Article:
On 10/25/06, Stuart Rackham srackham-at-methods.co.nz |asciidoc|
<...> wrote:
> Hi Yang
> Yang wrote:
> > Hi, I'd like to share some ideas for enhancement to the author, with a
> > focus on improving the source readability:
> >
> > - List continuations. Instead of +, asciidoc can treat subsequent
> >   paragraphs of the same indentation level as continuations (and only
> >   incrementally indented paragraphs as literal paragraphs).
> >
> >   Like this! (AKA the off-side rule.)
> >
> >     $ some literal text
> >     $ some more literal text
> >
> >   Here's some more normal text.
> Yes, that does make sense. When I designed the list syntax I
> deliberately steered clear of relying on indentation as a nesting
> mechanism -- partly because I think it's to fussy to enter and partly
> because it just seemed harder. This is not something that can't be
> implemented via configuration files alone. Whether or not indentations
> would introduce regression problems is another thing.

How would I go about implementing this via configuration files? At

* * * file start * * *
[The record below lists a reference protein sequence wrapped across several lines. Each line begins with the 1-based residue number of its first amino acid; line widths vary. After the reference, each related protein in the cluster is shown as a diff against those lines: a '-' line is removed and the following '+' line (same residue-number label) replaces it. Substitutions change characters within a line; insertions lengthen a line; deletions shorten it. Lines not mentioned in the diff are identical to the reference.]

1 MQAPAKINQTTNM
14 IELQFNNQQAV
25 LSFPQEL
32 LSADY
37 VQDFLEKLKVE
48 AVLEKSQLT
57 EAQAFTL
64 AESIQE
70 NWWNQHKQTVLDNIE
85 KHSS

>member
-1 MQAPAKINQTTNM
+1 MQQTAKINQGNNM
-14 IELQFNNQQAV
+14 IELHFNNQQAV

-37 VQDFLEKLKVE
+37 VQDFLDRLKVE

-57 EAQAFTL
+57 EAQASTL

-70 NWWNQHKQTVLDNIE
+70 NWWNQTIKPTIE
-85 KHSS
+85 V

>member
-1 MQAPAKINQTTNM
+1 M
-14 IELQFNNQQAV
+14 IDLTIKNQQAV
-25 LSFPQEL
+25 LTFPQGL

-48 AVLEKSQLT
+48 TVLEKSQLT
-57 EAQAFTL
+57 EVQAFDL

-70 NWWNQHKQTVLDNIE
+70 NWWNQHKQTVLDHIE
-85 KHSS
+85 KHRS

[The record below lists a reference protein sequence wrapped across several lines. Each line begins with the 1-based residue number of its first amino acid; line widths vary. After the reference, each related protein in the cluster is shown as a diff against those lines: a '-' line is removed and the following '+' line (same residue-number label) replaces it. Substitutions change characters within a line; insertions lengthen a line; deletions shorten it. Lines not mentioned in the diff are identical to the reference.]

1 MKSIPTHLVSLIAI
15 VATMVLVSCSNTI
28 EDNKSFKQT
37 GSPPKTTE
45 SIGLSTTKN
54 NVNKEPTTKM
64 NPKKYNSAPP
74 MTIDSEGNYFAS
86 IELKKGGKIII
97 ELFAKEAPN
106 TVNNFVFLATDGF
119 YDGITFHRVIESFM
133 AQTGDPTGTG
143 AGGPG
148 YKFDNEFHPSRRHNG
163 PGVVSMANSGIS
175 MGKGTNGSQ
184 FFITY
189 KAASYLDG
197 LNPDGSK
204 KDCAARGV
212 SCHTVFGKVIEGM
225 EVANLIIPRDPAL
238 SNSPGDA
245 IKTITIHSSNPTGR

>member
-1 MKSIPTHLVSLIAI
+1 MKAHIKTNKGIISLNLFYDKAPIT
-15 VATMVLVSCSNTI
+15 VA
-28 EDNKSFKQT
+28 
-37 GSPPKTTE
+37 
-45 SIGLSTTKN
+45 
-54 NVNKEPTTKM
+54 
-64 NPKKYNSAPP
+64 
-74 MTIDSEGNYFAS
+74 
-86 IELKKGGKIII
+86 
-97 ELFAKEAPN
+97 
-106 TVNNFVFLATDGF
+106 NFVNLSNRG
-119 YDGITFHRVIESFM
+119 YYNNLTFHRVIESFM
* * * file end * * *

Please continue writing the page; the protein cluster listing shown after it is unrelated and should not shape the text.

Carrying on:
least some starting points (in terms of what variables to look at)
would be good. BTW are there any tutorials or sets of examples on
configuring AsciiDoc? A quick search turned up nothing. (The user
guide sections on configuration seem to serve better as a reference.)

While it may be marginally fussier to have indentation in the source
(I don't think it is), it certainly makes things more readable. So
this leads me to my next question: is source readability a primary
goal of AsciiDoc? (If not...well, you've inadvertently done a terrific
job of keeping it readable, at least much more so than ReST.)

> > - URL links. Instead of the somewhat unreadable http://blah/[syntax]
> >   currently available, here are some suggestions (mostly my own ideas,
> >   though I recall liking Markdown's syntax quite a bit):
> >
> >   - Adopt the near-universal <http://angle-bracket-syntax/> for simple
> >     URLs that aren't masked with display text.
> >
> >   - Simply enclose [the link] in brackets, a la wiki markup, then look
> >     for resolutions in the form of foot- or end-notes (example below).